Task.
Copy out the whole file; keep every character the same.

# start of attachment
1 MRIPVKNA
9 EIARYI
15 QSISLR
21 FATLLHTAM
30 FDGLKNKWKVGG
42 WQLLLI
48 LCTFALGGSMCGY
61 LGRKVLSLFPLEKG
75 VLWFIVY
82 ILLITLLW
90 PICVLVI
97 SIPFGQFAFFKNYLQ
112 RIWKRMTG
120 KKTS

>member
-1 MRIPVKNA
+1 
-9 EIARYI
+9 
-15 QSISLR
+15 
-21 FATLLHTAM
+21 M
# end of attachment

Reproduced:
1 MRIPVKNA
9 EIARYI
15 QSISLR
21 FATLLHTAM
30 FDGLKNKWKVGG
42 WQLLLI
48 LCTFALGGSMCGY
61 LGRKVLSLFPLEKG
75 VLWFIVY
82 ILLITLLW
90 PICVLVI
97 SIPFGQFAFFKNYLQ
112 RIWKRMTG
120 KKTS

>member
-1 MRIPVKNA
+1 
-9 EIARYI
+9 
-15 QSISLR
+15 
-21 FATLLHTAM
+21 M